|Project by palaswood||posted 10-31-2013 06:23 PM||5001 views||3 times favorited||12 comments|
I messed around and made a wooden mallet the other day. My first attempt below, using doug fir for the mallet head and a rough turned handle out of SPF lumber reclaimed from an apartment complex property renovation
This project is my 2nd attempt, and think i’m getting the hang of it now.
So having cut in half a planed down 2×4 section, I glued it back on itself, so as to sort of “bookmatch” the endgrain pattern.
No pics of the glue up, but its pretty straightforward.
I planed it to shape best I could, then ROS sanded with 60 grit to get the endgrain down to a nice glue line and flat.
Then I drilled a hole down the center.
The hole on the first mallet was VERY off center coming out the bottom, and I got mad tear-out, so putting a block under would really help (which i neglected to do again!). I was really careful to watch the level bubble on the drill back this time, since no drill press :(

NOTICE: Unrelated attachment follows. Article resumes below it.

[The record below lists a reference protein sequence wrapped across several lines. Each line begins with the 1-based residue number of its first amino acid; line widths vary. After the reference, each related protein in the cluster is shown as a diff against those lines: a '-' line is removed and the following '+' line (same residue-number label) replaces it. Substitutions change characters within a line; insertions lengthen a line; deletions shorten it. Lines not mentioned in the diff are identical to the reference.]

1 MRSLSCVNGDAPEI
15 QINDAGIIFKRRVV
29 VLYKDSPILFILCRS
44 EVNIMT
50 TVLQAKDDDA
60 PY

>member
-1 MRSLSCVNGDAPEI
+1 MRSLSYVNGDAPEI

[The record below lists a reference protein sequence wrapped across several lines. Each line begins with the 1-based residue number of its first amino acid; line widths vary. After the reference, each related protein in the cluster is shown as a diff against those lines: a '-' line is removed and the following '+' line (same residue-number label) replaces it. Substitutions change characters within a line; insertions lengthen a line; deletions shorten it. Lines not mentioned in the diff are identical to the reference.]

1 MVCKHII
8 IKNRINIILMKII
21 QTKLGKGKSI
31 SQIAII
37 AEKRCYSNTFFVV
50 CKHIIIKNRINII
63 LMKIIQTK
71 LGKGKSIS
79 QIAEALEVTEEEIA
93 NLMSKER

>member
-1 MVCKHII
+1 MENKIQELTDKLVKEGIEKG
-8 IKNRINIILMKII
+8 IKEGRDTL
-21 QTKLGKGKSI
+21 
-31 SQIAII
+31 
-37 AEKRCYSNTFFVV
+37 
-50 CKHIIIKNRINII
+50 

Worked well. I then turned the handle on the lathe out of a blank of really light, but strong straight-grained douglas fir from a reclaimed 2×4. Now they are sanded to 400 grit and ready to assemble.
I split the end of the handle with my dovetail saw, then widened it with the miter saw & drilled the bottom so it wont split
I didnt use glue, just wanted a wedge alone. I made the wedge from a strip of walnut cutoff from a cabinet shop near my workplace.
Didn’t quite fill the slot completely. I have a gap on one side.
So I improvised by adding a mini wedge piece and it doesn’t look too shabby after some clean up with the chisel, knife and sandpaper.
Sanded smooth to 600
The finished piece after applying Watco Danish oil
This was so much fun, and I completed it in about 3 hours, not counting the previously glued up head piece.
I believe its time to graduate to some hardwoods…
-- Joseph, Irvine CA, @palas_woodcraft on Instagram